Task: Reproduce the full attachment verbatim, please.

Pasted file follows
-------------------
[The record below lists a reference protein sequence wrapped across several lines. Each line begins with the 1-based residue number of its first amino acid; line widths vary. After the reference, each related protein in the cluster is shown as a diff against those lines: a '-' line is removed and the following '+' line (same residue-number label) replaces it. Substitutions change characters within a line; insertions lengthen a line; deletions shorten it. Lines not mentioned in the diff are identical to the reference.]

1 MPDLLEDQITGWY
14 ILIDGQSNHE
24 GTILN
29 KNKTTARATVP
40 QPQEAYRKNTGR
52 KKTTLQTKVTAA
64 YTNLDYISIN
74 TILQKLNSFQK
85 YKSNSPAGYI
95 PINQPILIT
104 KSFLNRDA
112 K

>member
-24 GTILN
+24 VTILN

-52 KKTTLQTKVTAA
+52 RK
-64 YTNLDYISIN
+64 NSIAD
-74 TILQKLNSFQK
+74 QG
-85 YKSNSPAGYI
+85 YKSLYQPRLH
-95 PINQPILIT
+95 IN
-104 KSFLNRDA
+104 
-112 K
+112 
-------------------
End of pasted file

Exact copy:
[The record below lists a reference protein sequence wrapped across several lines. Each line begins with the 1-based residue number of its first amino acid; line widths vary. After the reference, each related protein in the cluster is shown as a diff against those lines: a '-' line is removed and the following '+' line (same residue-number label) replaces it. Substitutions change characters within a line; insertions lengthen a line; deletions shorten it. Lines not mentioned in the diff are identical to the reference.]

1 MPDLLEDQITGWY
14 ILIDGQSNHE
24 GTILN
29 KNKTTARATVP
40 QPQEAYRKNTGR
52 KKTTLQTKVTAA
64 YTNLDYISIN
74 TILQKLNSFQK
85 YKSNSPAGYI
95 PINQPILIT
104 KSFLNRDA
112 K

>member
-24 GTILN
+24 VTILN

-52 KKTTLQTKVTAA
+52 RK
-64 YTNLDYISIN
+64 NSIAD
-74 TILQKLNSFQK
+74 QG
-85 YKSNSPAGYI
+85 YKSLYQPRLH
-95 PINQPILIT
+95 IN
-104 KSFLNRDA
+104 
-112 K
+112 